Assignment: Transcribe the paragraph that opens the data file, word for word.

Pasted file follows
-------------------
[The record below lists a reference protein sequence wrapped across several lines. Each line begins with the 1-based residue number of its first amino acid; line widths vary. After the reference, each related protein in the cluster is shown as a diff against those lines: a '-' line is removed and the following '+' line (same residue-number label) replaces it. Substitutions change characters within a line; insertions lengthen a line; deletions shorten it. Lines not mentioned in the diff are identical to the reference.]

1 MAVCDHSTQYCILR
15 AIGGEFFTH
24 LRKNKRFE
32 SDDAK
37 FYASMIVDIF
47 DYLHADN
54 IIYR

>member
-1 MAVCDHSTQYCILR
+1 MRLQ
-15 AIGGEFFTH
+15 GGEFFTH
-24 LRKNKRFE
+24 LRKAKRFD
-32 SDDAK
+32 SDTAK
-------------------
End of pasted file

[The record below lists a reference protein sequence wrapped across several lines. Each line begins with the 1-based residue number of its first amino acid; line widths vary. After the reference, each related protein in the cluster is shown as a diff against those lines: a '-' line is removed and the following '+' line (same residue-number label) replaces it. Substitutions change characters within a line; insertions lengthen a line; deletions shorten it. Lines not mentioned in the diff are identical to the reference.]